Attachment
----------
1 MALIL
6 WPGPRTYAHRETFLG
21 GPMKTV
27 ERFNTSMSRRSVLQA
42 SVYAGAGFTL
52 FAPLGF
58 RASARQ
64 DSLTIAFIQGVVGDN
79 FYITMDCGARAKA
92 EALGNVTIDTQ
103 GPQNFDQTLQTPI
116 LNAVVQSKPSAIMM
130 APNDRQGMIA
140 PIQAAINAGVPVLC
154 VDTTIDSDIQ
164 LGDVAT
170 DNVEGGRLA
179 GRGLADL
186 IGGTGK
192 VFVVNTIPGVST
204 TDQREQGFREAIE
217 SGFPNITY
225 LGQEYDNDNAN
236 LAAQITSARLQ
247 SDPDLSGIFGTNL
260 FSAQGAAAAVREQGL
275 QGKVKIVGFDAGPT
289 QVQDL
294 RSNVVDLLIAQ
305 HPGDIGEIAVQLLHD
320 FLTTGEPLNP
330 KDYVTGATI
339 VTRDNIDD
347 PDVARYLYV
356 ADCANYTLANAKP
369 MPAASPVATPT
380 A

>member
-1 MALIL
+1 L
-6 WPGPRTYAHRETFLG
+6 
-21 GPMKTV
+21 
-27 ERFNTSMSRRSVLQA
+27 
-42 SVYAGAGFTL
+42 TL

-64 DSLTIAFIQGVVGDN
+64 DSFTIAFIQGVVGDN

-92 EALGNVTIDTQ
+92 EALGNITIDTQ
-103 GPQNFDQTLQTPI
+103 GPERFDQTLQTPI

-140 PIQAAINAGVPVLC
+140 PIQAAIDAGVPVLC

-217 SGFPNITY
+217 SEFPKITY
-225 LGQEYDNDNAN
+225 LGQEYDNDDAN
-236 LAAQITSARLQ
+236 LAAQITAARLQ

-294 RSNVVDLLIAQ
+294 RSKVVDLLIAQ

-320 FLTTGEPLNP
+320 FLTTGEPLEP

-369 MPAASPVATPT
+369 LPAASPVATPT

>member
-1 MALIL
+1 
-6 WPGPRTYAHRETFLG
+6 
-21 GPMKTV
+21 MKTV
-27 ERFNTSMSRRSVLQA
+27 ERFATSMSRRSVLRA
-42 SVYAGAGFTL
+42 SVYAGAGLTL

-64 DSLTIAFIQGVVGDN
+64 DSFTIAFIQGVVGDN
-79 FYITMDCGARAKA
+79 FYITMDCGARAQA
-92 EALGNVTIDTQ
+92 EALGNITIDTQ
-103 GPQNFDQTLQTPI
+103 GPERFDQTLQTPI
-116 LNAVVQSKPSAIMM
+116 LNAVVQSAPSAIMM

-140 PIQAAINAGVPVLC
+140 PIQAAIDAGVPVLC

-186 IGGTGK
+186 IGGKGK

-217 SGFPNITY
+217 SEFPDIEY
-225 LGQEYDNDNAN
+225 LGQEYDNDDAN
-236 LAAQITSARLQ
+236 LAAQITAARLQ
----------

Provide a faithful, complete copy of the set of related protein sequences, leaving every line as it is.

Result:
1 MALIL
6 WPGPRTYAHRETFLG
21 GPMKTV
27 ERFNTSMSRRSVLQA
42 SVYAGAGFTL
52 FAPLGF
58 RASARQ
64 DSLTIAFIQGVVGDN
79 FYITMDCGARAKA
92 EALGNVTIDTQ
103 GPQNFDQTLQTPI
116 LNAVVQSKPSAIMM
130 APNDRQGMIA
140 PIQAAINAGVPVLC
154 VDTTIDSDIQ
164 LGDVAT
170 DNVEGGRLA
179 GRGLADL
186 IGGTGK
192 VFVVNTIPGVST
204 TDQREQGFREAIE
217 SGFPNITY
225 LGQEYDNDNAN
236 LAAQITSARLQ
247 SDPDLSGIFGTNL
260 FSAQGAAAAVREQGL
275 QGKVKIVGFDAGPT
289 QVQDL
294 RSNVVDLLIAQ
305 HPGDIGEIAVQLLHD
320 FLTTGEPLNP
330 KDYVTGATI
339 VTRDNIDD
347 PDVARYLYV
356 ADCANYTLANAKP
369 MPAASPVATPT
380 A

>member
-1 MALIL
+1 L
-6 WPGPRTYAHRETFLG
+6 
-21 GPMKTV
+21 
-27 ERFNTSMSRRSVLQA
+27 
-42 SVYAGAGFTL
+42 TL

-64 DSLTIAFIQGVVGDN
+64 DSFTIAFIQGVVGDN

-92 EALGNVTIDTQ
+92 EALGNITIDTQ
-103 GPQNFDQTLQTPI
+103 GPERFDQTLQTPI

-140 PIQAAINAGVPVLC
+140 PIQAAIDAGVPVLC

-217 SGFPNITY
+217 SEFPKITY
-225 LGQEYDNDNAN
+225 LGQEYDNDDAN
-236 LAAQITSARLQ
+236 LAAQITAARLQ

-294 RSNVVDLLIAQ
+294 RSKVVDLLIAQ

-320 FLTTGEPLNP
+320 FLTTGEPLEP

-369 MPAASPVATPT
+369 LPAASPVATPT

>member
-1 MALIL
+1 
-6 WPGPRTYAHRETFLG
+6 
-21 GPMKTV
+21 MKTV
-27 ERFNTSMSRRSVLQA
+27 ERFATSMSRRSVLRA
-42 SVYAGAGFTL
+42 SVYAGAGLTL

-64 DSLTIAFIQGVVGDN
+64 DSFTIAFIQGVVGDN
-79 FYITMDCGARAKA
+79 FYITMDCGARAQA
-92 EALGNVTIDTQ
+92 EALGNITIDTQ
-103 GPQNFDQTLQTPI
+103 GPERFDQTLQTPI
-116 LNAVVQSKPSAIMM
+116 LNAVVQSAPSAIMM

-140 PIQAAINAGVPVLC
+140 PIQAAIDAGVPVLC

-186 IGGTGK
+186 IGGKGK

-217 SGFPNITY
+217 SEFPDIEY
-225 LGQEYDNDNAN
+225 LGQEYDNDDAN
-236 LAAQITSARLQ
+236 LAAQITAARLQ